Black Lives Matter: Racism in the world of Sports: 1900s to the present times

Racism is still prevalent in the world of sports today in the 21st century. This is not something new as there has been racism and disparities between races in sports for several years. 

Recently there has been a recognition of systemic and deep-rooted racism around the world, and people of all races have joined the Black Lives Matter movement.

Now let's go back to the 1900s. Did you know African Americans were not allowed to play on white professional teams in the 1900s? When owners of teams wanted African American men on their team they would have to try and describe him as a Hispanic or Native American. 

This demonstrated deep-rooted racism against the African American community. As a result, the African American community created their own league in the 1920s. In the 1940s, the barrier was finally broken and African American men were permitted to join the MLB. 

This was a historic moment in sports history. Jackie Robinson was the first African American player to play in the MLB as he represented Brooklyn Dodgers.  

The movement was again brought into the limelight during the 1968 Olympics in Mexico City. Tommie Smith and John Carlos were athletes representing America in the 200-meter sprint and they went on to win medals. 

During their awards ceremony on the podium, they wore human rights badges on their jackets.Tommie Smith wore a black scarf around his neck to represent black pride. When they were receiving their medals, they took off their shoes, and only had their black socks on. They each raised their hand in solidarity with the African American community. 

Raising their fist was to symbolize that there was grave injustice in America against the African American community.They exposed themselves to the world and protested against racism in America. Tommie Smith said in an interview that “If I win, I am American, not a black American. But if I did something bad I would be black".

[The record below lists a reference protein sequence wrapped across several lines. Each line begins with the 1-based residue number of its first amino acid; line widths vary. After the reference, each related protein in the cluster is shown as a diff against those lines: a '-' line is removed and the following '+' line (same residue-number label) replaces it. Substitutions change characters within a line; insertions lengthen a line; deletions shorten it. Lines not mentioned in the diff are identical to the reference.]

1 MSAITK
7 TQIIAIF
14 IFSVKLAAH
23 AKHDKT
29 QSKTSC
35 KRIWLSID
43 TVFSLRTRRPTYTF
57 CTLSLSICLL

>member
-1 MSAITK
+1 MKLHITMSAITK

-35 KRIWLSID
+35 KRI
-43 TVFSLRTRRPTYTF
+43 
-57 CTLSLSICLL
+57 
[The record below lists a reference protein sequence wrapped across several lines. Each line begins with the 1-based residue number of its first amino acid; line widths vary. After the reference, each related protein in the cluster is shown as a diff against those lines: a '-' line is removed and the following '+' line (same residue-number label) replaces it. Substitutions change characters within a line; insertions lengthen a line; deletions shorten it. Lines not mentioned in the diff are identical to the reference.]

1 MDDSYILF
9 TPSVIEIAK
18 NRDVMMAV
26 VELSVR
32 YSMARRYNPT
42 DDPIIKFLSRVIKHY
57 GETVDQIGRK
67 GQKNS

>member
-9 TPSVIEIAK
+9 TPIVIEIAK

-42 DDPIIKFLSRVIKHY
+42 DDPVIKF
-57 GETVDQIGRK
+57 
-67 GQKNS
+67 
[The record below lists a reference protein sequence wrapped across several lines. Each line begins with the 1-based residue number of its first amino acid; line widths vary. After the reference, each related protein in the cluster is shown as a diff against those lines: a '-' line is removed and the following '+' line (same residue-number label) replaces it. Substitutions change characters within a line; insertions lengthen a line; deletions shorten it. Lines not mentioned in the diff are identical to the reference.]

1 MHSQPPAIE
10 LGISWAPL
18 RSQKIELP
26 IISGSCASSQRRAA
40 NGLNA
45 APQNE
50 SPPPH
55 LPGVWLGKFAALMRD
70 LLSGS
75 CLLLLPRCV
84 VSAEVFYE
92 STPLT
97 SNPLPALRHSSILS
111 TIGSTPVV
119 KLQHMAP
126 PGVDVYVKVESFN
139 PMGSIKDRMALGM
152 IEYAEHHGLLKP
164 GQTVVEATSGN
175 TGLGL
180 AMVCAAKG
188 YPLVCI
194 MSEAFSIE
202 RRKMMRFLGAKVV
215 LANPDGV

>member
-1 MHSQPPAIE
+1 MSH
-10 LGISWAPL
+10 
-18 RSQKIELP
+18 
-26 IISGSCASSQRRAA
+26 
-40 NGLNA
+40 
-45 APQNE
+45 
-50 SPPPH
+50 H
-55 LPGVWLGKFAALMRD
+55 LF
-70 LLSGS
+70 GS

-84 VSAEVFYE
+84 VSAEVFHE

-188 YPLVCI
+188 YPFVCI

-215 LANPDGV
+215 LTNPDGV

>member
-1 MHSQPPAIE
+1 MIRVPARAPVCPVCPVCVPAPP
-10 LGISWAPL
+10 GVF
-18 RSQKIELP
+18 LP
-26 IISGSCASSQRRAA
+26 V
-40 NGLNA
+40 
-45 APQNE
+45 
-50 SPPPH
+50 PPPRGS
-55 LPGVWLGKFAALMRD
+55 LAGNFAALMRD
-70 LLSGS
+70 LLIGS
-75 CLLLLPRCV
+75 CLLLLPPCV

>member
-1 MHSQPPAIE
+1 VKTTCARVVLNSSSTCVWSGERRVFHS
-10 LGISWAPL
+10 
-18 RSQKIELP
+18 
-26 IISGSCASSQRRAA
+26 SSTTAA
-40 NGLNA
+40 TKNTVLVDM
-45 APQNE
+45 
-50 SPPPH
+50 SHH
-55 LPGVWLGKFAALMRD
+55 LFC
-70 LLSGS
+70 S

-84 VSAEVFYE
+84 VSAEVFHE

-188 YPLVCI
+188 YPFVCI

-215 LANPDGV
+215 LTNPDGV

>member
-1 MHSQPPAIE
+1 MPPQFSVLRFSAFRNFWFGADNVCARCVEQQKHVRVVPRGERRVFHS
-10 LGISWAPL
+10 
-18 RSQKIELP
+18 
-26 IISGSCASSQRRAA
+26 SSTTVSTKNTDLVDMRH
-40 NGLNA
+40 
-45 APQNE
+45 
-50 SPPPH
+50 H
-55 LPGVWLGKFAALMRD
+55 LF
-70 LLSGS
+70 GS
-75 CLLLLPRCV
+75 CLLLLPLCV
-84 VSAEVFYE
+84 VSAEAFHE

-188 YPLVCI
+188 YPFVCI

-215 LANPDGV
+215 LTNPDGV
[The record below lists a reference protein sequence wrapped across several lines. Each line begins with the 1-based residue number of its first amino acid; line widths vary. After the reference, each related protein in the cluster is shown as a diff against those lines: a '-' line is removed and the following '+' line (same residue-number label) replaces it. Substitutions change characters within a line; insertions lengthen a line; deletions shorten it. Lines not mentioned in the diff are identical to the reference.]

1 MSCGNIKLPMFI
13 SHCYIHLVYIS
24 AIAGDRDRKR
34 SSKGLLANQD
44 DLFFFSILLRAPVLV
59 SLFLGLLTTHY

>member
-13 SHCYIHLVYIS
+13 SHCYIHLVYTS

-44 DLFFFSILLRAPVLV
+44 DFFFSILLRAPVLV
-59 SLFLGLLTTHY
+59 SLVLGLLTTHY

Soon after African Americans would start to dominate sports in America. With Muhammed Ali, Mike Tyson, and Micheal Jordan leading the race, black sportspersons came to the forefront in American sports culture. 

They were not just athletes, but legends of the game. Muhammed Ali is famous for speaking out against racism. In 1971, Muhammed Ali had an interview in which he sadly talked about “Why is everything White”.

Let's fast forward to the 21st century, Raheem Sterling, a famous football player from England became a victim of race-driven hatred when he was taunted with racist comments both during the game and also outside the playing arena. 

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Colin Kaepernick (in the middle) was one of the first to raise his voice         credits:fivethirtyeight

The NBA is meant to resume in July in Disney World Orlando where the players would be in a bio-secure bubble. But two famous NBA players in the form of Kyrie Irving to Dwight Howard have come out against the resumption of the league as they believe that it would be detrimental to what has been happening with the Black Lives Matter protests. 

In conclusion, what can the sporting world, sporting committees, and fans do to eradicate racism in sports? 

Well, it is a team effort and I think that sports clubs and communities should enforce tougher rules & regulations with any events of racism that may occur. In addition to this, they may also enforce strict punishment against any such activity.

For example, there has been the creation of show racism the red card. This charity was designed to help athletes who play at a high level of competition to help teach the players what they can do to help educate people about racism. 

The creation of such organizations helps with reducing racism as people become more aware and start to act more responsible. What players and coaching staff can get down on one knee to show solidarity and support for the Black Lives Matter movement. 

By doing this they are helping to educate the fellow viewers and general fans of the game. Sports has the ability to be the platform to bring people together and help deal with the threat of racism.

Cover image credits: The Guardian    

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